We visited our client Mrs A, age 90, at Finchley Memorial Hospital. After explaining the support AiB could offer, and obtaining signed authority to act on her behalf, Mrs A spoke of the concerns she had regarding where she would live once discharged from hospital as she was aware that she was physically unable to live independently. Happily we were able to point out that Mrs A did have choices and advocacy would be happy to liaise with all the professionals involved to ensure that her opinions and decisions are listened to. We discussed with Mrs. A the action we would be taking on her behalf to ensure they met with her approval.
Georgia had taken notes during the meeting which ended at 3.15pm; we spent 15 minutes discussing Mrs A’s case.
Arrived home just after 4pm having had a very varied day, bit tired but pleased.
Jill Wallace, peer volunteer advocate, Advocacy in Barnet
Our thanks to Rod, who shares his story with us below:
Hello my name is Rod and I have recovered from cancer. I was diagnosed with testicular cancer. It was a bit of a surprise but when my wife told me that my left testicle felt like a walnut I thought I’d better get this checked out.
I had surgery to remove the testicle, a very quick operation by the way, and it only took a day before I was walking around again. What I found most difficult to deal with was waiting to find out, I found that more difficult than the treatment. I eventually went to see the consultant and he informed me that the testicle was cancerous and that I would have to undergo a course of treatment. The treatment made me feel sick all of the time and after the first session I got back home and threw up! They prescribed me a course of anti sickness tablets but they made it worse! In all honesty I wasn’t scared about having cancer, my friends were more worried than I was. Don’t get me wrong I wasn’t happy about having cancer, but I couldn’t change it, I just had to live with it.
Just because you have cancer doesn’t mean that how you live your life has to end. Friends tried to wrap me up in cotton wool and protect me. I was a bit physically limited in what I could do (feeling weak all the time) but I wouldn’t let it stop me from going out and enjoying myself.
The consultant said that is was possible that the cancer could spread through my lymphatic system so the course of treatment was shortish but aggressive. What surprised me the most was still being able to have a physical relationship with my wife, which resulted in the birth of our twins, one of each, I was dead chuffed.
A while later I thought something was wrong again, as I was having constant diarrhoea. Consequently I had a endoscopy, which found nothing, and then a colonoscopy, where various polyps were removed. When I next saw the consultant he informed me that they were in the early stages of change. This time I was a bit worried, as this is what my father had died from. As it turns out I was fortunate, as this was caught early and very recently I received the all clear.
I am currently unemployed and signed off until April 2017. As a consequence I have plenty of time to spare. I was looking through the doit.org website and came across the peer advocate position, with Sefton Pensioners Advocacy. Certainly when my father was diagnosed with cancer there seemed little or no help or support, which really hadn’t changed that much when I was diagnosed. I felt that through my own cancer journey and other members of my family I had something to offer in terms of support and guidance.
I have had two clients so far and they have very different stories. Although they are my clients I prefer to just think of them as people that I am supporting. They have both been unique, facing different issues and challenges. One client has already recovered from one form of cancer, only to find out that she has another. There are other complications as well, mostly to do with chronic pain, which she is having treatment for. The main issue this lady has is with mobility, as she had no blue badge she found it difficult to get around as she was limited to where she could park. I successfully applied for her blue badge, which has completely changed things for her, she can now drive to the local village and park outside the supermarket to do her shopping. She is really, really pleased with this as it has given her a greater sense of freedom. Her details were forwarded to the DWP and now she and her husband both receive attendance allowance. Now they can afford to have the house cleaned and garden maintained, which is very important to them both.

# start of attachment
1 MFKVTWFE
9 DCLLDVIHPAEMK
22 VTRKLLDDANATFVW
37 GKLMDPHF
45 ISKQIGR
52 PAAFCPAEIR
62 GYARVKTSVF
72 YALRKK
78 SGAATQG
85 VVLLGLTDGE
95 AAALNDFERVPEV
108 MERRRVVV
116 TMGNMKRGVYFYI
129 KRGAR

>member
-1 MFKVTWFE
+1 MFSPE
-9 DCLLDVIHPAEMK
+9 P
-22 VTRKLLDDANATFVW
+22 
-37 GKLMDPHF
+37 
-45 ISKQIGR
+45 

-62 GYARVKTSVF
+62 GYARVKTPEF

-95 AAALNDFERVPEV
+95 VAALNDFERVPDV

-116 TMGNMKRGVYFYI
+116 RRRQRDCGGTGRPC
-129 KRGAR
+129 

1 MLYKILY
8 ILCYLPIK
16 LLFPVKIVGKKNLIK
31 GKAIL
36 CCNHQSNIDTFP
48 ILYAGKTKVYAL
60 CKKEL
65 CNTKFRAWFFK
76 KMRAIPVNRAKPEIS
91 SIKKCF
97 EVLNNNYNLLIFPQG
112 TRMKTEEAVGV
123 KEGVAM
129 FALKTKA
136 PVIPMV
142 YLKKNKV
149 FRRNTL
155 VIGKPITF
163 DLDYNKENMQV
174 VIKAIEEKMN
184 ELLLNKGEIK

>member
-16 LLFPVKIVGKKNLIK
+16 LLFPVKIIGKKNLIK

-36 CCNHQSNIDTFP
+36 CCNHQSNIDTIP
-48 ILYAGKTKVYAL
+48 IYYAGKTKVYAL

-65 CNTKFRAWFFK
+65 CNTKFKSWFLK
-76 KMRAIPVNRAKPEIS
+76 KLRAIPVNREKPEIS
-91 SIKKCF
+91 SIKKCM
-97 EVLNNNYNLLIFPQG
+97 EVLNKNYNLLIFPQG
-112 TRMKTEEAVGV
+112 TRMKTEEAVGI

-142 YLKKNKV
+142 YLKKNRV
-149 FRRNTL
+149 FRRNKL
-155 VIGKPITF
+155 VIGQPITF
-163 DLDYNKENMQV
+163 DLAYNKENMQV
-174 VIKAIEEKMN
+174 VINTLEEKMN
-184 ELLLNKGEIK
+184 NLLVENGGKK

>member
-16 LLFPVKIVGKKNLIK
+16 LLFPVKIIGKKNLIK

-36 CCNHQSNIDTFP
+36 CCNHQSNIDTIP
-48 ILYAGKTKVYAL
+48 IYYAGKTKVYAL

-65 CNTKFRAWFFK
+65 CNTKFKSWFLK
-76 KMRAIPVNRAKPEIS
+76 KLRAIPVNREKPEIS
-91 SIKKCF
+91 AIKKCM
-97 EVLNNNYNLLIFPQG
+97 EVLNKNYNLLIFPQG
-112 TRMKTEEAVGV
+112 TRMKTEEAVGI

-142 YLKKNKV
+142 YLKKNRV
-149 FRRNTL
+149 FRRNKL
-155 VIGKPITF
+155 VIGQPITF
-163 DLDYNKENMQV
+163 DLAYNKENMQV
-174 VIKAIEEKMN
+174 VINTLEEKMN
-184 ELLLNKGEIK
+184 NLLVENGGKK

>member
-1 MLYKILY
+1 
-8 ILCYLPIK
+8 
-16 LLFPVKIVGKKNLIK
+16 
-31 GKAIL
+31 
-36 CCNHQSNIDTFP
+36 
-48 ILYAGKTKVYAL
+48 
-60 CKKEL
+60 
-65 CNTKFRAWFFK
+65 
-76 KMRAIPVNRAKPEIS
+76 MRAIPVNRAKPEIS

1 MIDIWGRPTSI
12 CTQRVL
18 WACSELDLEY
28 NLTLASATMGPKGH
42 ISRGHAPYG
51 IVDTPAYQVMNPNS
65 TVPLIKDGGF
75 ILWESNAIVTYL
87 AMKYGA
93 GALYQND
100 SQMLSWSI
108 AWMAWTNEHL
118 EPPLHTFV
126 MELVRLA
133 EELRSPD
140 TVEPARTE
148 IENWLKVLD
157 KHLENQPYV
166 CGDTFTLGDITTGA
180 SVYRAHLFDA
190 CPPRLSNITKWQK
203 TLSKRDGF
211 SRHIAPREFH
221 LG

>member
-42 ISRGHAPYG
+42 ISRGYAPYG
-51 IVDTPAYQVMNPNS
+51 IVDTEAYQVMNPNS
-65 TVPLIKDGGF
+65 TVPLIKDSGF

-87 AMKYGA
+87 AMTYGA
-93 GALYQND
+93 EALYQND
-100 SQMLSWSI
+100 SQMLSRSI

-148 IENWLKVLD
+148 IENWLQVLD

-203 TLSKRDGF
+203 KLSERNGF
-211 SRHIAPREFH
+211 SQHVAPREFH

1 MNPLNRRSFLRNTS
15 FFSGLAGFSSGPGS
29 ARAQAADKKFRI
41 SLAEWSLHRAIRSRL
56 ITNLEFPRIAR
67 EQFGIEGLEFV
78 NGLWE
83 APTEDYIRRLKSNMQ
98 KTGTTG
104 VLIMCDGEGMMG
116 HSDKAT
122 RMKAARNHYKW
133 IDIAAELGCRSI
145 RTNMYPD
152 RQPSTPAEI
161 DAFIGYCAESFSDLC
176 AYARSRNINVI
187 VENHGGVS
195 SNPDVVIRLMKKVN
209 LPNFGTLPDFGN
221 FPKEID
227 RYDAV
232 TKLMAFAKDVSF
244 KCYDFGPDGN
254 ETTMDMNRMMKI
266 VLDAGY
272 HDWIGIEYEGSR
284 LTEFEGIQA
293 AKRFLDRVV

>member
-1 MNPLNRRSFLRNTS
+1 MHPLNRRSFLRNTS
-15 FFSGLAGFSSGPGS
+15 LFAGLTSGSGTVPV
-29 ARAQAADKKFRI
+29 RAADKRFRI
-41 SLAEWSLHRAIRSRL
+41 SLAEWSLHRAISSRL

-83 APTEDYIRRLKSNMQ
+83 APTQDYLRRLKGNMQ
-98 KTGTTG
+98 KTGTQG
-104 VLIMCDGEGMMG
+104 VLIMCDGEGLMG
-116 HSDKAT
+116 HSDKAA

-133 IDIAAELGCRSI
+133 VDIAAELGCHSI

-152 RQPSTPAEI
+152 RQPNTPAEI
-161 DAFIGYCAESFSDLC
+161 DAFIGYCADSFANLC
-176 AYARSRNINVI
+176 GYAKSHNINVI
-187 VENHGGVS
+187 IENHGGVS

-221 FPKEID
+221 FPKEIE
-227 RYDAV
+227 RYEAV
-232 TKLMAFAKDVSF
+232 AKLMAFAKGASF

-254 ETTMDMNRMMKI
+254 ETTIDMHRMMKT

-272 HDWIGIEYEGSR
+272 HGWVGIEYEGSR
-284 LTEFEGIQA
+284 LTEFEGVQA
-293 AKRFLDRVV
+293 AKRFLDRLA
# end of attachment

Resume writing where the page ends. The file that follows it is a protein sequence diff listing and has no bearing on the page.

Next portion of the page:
My second client has been completely different. He was diagnosed with lung cancer, which had spread to his brain and his diagnosis was terminal. His eyesight was also failing. His behaviour was challenging at times but a lot of this was sheer and utter frustration at not being able to express himself fully. I first visited him in hospital, with a colleague, and his behaviour was challenging. To be fair he had been in hospital for the best part of a month. Eventually he was discharged and he returned home and I was able to support him in terms of getting there, making sure a hospital bed was installed (he had been sleeping on the floor) and ensuring food was delivered (thank you Foodbank). However this only lasted one night and he was then readmitted to hospital. He was then reassessed and admitted to a nursing home. He was much happier with this as he had the space of the whole lower ground floor and a greater sense of freedom. I was able to support him in terms of getting more clothes and taking him to his property, to help him sort through his important documents and things.
He was initially worried about his funeral and also getting in contact with his estranged daughter. On investigation it became apparent that he already had a funeral plan. I helped him to make contact with his daughter again and also arranged for him to have regular communion. During the days before his death he deteriorated drastically, not communicating at all. As he was on morphine every three hours this was hardly surprising. Although I knew he had terminal cancer I still found it a shock when his nursing home informed me that he had died at 6:30am that morning. There were things that I still wanted to guide him with. I have an immense feeling of frustration that I was not able to help as much as I could, but sometimes things just work out that way. The final thing I could do for him was to make sure his daughter was aware of his final wishes and thus I made sure to communicate these to her.
I attended his funeral to pay my last respects.
Advocacy for me so far has been, challenging, frustrating but ultimately rewarding and will continue to be so.